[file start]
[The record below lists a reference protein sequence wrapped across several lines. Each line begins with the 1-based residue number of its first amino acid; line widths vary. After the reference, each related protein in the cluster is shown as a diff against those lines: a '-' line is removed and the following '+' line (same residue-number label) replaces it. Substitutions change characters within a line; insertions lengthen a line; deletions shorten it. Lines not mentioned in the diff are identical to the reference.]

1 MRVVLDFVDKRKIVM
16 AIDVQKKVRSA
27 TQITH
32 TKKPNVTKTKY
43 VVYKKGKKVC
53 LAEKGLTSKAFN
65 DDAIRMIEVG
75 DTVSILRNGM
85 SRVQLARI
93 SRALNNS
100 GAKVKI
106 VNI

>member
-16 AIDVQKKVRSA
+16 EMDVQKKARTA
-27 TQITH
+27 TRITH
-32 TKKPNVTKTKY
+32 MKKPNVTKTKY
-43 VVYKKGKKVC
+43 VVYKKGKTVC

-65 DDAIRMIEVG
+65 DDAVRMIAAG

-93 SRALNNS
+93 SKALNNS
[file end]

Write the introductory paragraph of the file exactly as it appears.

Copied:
[The record below lists a reference protein sequence wrapped across several lines. Each line begins with the 1-based residue number of its first amino acid; line widths vary. After the reference, each related protein in the cluster is shown as a diff against those lines: a '-' line is removed and the following '+' line (same residue-number label) replaces it. Substitutions change characters within a line; insertions lengthen a line; deletions shorten it. Lines not mentioned in the diff are identical to the reference.]